Abstract 589: ADAM10: A Novel Metalloprotease Expressed In Human Atherosclerosis And Involved In Angiogenesis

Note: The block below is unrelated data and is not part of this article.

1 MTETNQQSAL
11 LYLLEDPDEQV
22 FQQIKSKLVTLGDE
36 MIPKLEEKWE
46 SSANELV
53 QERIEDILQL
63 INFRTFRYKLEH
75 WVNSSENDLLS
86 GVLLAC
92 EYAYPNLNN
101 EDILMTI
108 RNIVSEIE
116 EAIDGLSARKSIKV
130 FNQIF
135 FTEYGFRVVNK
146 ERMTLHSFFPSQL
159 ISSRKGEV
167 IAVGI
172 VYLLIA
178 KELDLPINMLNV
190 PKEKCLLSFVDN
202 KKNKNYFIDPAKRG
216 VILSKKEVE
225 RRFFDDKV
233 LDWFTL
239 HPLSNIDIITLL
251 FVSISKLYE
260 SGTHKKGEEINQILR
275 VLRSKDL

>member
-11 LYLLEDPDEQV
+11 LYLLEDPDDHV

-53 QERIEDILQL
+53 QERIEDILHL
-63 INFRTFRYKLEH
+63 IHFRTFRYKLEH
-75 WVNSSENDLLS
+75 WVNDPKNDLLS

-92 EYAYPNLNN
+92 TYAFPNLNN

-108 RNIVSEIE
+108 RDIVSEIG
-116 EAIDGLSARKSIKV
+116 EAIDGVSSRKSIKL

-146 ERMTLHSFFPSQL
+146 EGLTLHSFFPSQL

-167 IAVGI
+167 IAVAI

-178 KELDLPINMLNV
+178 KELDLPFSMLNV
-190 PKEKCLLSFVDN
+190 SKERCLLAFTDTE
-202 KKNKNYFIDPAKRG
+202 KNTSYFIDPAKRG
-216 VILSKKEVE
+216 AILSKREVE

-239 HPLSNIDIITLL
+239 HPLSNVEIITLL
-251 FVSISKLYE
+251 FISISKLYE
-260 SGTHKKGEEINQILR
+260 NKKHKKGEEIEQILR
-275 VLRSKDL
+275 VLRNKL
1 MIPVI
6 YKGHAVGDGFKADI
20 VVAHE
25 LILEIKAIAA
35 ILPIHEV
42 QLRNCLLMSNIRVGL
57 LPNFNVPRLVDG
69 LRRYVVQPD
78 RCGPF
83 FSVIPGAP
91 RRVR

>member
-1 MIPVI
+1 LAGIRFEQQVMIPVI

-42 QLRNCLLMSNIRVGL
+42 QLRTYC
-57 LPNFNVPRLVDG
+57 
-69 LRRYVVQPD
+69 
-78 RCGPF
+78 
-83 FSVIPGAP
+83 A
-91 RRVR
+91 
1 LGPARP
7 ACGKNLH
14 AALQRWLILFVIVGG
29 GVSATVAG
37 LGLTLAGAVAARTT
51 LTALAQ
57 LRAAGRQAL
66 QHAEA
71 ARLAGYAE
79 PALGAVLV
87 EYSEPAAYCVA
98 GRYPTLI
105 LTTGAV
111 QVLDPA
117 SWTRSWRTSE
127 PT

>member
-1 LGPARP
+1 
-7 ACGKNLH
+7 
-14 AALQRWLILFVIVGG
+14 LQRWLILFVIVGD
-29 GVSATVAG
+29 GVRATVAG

Neovascularization has been shown to be associated with atherosclerotic plaque growth and instability, thereby increasing the risk of clinical complications. Although metalloproteases have been implicated in atherosclerosis and angiogenesis, mainly by their matrix-degrading capacity, little is known about their function in endothelial cells (EC). In a Yeast-two hybrid assay using the intracellular part of VEGFR and a human placenta cDNA library, we identified A Disintegrin And Metalloprotease ADAM10 as a binding partner of VEGFR2. ADAM10 is known to be involved in chemotaxis, cell adhesion and migration, but a role in EC function, angiogenesis and atherosclerosis is not known. Therefore we examined expression of ADAM10 in atherosclerosis and its role in angiogenesis. Using immunohistochemistry we showed high ADAM10 expression in various cell types of human atherosclerotic plaques including EC and macrophages. Strikingly, ADAM10 expression was found in plaque microvessels, indicating an association with plaque angiogenesis. To investigate a causal role for ADAM10 in atherosclerosis and angiogenesis, we examined the migratory capacity of monocytes and EC after ADAM10 inhibition. Human blood monocytes were isolated from healthy volunteers (n=4) using immunomagnetic isolation. Migration of monocytes treated with the selective ADAM10 inhibitor GI254023X or DMSO (control) was assessed using the modified Boyden chamber. Selective ADAM10 inhibition reduced both basal migration (chemokinesis) and directed migration of monocytes towards chemotactic factors (30–50% reduction, p=0.024). Similarly, migration of PAEC-KDR (Porcine Aortic EC stably expressing human VEGFR2, n=3) towards VEGF-A as well as their chemokinesis was 40% reduced by ADAM10 inhibition (p=0.037). In conclusion, ADAM10, a metalloprotease previously unknown in atherosclerosis or angiogenesis, is highly expressed in human atherosclerotic plaques. ADAM10 expression was associated with plaque neovascularization and its activity is required for migration/chemotaxis of monocytes and EC. These data indicate a role for ADAM10 in (plaque) angiogenesis and atherosclerosis. This might open perspectives for novel therapeutic interventions for atherosclerotic diseases.